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E02207: Greek building inscription for a martyr shrine (martyrion) of an unnamed saint. Found at Umm az-Zeitūn, to the north of Bostra and Dionysias (Roman province of Arabia). Probably 6th-7th c.

online resource
posted on 2017-01-03, 00:00 authored by pnowakowski
ις Οὐάλ-
εντος οἰ-
σεν τὸ μ-

1-2. Ἀνατόλ|ις the Sartres Waddington Bankes, [Ἀ]νατόλ|ις Kirchhoff Burckhardt || 3-4. Ε . . . . . | . . . . . . Waddington

'Anatolis, son of Valens, constructed the martyr shrine (martyrion).'

Text: IGLS 15/2, no. 455.


Evidence ID


Saint Name

Unnamed martyrs (or name lost) : S00060

Type of Evidence

Inscriptions - Formal inscriptions (stone, mosaic, etc.)


  • Greek

Evidence not before


Evidence not after


Activity not before


Activity not after


Place of Evidence - Region

Arabia Arabia Arabia

Place of Evidence - City, village, etc

Bosra Dionysias Umm az-Zeitūn

Place of evidence - City name in other Language(s)

Bosra Sakkaia / Maximianopolis Σακκαια Sakkaia Saccaea Eaccaea Maximianopolis Shaqqa Schaqqa Shakka Dionysias Sakkaia / Maximianopolis Σακκαια Sakkaia Saccaea Eaccaea Maximianopolis Shaqqa Schaqqa Shakka Umm az-Zeitūn Sakkaia / Maximianopolis Σακκαια Sakkaia Saccaea Eaccaea Maximianopolis Shaqqa Schaqqa Shakka

Cult activities - Places

Martyr shrine (martyrion, bet sāhedwātā, etc.)

Cult activities - Non Liturgical Practices and Customs

Construction of cult buildings

Cult Activities - Protagonists in Cult and Narratives

Merchants and artisans


Stone block. H. 0.57 m; W. 0.59 m; Th. 0.045 m. The inscription was originally complete but at some point before Waddington's visit in the 1860s lines 3 and 4 were re-carved as a gaming board, and thus completely destroyed. The missing lines are, however, reliably recorded. The stone was first recorded and copied by Johann Ludwig Burckhardt, a Swiss traveller in the Levant, originating from a merchant family. Burckhardt saw it in the spring of 1812, during his journey from Aleppo to Damascus, and in 1822 published a transcription without any translation or comments. He just noted that the text was carved 'on a stone lying on the ground near the temple'. The village was revisited by William John Bankes, during his journeys in the Mediterranean between 1815 and 1820 (for his work in the Near East, see the comments in E02194 and Lewis, Sartre-Fauriat & Sartre 1996, and Sartre-Fauriat 2004, 132). Bankes saw the inscription reportedly 'lying in a niche', but his copy remained unknown until published by Lewis and the Satres. Hence, Adolf Kirchhoff, republishing the inscription in the fourth volume of the Corpus Inscriptionum Graecarum, used only the edition by Burckhardt. In the 1860s the slab was revisited and read anew by William Waddington, and published by him in 1870. The village was recently surveyed by Annie Sartre-Fauriat and Maurice Sartre who saw the stone on the ground in a niche of the temple of the imperial cult ('kalybe'). They offer a new edition (2014), based on their photograph and the earlier editions.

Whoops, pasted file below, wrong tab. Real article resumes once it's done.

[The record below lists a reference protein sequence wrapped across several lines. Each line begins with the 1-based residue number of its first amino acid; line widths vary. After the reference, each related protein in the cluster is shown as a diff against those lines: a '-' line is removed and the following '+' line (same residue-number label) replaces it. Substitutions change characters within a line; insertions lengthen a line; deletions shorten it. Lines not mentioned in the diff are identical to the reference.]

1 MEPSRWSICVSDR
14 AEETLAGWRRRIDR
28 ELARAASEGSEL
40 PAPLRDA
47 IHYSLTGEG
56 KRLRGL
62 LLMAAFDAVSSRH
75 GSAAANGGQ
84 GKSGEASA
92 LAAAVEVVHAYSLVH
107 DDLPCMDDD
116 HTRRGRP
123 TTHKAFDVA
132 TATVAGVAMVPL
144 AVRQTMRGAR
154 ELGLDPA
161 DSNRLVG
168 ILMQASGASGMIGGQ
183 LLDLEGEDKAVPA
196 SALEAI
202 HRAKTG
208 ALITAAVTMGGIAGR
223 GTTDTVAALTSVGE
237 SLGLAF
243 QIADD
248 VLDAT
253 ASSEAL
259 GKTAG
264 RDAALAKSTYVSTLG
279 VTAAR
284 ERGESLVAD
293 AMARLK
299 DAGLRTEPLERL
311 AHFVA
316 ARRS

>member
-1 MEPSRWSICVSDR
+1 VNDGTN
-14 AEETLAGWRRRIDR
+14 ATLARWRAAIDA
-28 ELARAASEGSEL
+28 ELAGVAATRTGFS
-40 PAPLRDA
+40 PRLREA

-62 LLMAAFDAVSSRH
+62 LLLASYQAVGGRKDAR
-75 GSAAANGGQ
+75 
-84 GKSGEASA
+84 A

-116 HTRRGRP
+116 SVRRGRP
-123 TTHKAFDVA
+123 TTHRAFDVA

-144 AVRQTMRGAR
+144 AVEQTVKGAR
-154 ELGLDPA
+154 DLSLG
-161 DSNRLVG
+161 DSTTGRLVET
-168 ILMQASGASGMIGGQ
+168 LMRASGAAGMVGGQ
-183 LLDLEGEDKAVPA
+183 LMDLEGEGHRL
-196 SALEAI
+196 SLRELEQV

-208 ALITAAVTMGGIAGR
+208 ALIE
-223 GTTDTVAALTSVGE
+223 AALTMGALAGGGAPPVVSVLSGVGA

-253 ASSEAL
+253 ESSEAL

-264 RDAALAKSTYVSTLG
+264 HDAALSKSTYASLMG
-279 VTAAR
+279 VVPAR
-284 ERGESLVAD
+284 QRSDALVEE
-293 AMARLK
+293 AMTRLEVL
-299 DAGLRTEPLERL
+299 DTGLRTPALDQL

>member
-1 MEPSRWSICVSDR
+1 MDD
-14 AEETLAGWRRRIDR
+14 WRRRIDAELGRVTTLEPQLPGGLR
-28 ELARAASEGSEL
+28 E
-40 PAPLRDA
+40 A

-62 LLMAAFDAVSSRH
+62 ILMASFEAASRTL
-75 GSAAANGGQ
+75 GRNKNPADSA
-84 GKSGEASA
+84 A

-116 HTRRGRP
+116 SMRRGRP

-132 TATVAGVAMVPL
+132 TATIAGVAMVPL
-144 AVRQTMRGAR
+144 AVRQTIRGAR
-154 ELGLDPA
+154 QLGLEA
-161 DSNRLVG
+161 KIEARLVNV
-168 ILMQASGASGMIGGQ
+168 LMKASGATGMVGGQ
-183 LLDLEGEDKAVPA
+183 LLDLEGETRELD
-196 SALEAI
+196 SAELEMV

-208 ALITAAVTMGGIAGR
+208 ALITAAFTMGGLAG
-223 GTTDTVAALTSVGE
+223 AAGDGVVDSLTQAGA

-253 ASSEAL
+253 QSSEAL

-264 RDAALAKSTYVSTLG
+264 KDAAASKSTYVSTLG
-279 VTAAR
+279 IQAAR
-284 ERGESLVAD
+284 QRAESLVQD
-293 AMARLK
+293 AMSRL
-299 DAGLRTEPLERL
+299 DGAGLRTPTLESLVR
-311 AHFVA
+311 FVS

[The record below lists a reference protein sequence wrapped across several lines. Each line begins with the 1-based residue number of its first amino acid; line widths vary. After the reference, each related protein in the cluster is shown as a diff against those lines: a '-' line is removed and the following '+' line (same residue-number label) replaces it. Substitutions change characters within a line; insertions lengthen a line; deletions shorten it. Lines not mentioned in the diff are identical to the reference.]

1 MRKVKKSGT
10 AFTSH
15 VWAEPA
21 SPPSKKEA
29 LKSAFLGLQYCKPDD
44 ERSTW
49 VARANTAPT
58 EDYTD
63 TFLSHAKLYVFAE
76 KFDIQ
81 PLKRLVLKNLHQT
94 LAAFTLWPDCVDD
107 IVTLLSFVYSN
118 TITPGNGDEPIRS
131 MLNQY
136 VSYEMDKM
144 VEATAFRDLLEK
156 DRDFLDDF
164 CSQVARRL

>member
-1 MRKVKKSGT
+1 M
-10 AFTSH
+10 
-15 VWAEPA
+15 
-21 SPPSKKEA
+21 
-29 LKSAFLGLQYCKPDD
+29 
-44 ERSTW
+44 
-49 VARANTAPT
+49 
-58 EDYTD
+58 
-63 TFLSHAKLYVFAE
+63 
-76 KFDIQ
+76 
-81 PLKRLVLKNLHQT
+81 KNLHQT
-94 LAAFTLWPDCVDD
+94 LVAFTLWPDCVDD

The inscription commemorates the construction of a martyr shrine (a church or a chapel) dedicated to one or more martyrs. Sadly, their names were not specified. It is not clear whether Anatolios, the man mentioned as the builder of the sanctuary, was a donor or an artisan. Dating: the Sartres suggest that the lettering is from a comparatively late period, probably the 6th/7th c.


Edition: Sartre-Fauriat, A., Sartre, M., Inscriptions grecques et latines de la Syrie, vol. 15/2: Le plateau du Trachôn et ses bordures (BAH 204, Beyrouth: Institut Français du Proche-Orient, 2014), no. 455. Waddington, W.H., Inscriptions grecques et latines de la Syrie (Paris: Firmin Didot Frères, Libraires-Éditeurs, 1870), no. 2548. Corpus Inscriptionum Graecarum, no. 8841. Burckhardt, J.L., Travels in Syria and the Holy Land (London: John Murray, Albemarle Street, 1822), 220. Further reading: Lewis, N.N., Sartre-Fauriat, A., Sartre, M., "William John Bankes. Travaux en Syrie d'un voyageur oublié", Syria 73 (1996), 57-95. Sartre-Fauriat, A., Les voyages dans le Hawran (Syrie du Sud) de William John Bankes (1816 et 1818) (Pessac: Ausonius; Beirut: Institut français du Proche-Orient, 2004), 128.

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    Evidence -  The Cult of Saints in Late Antiquity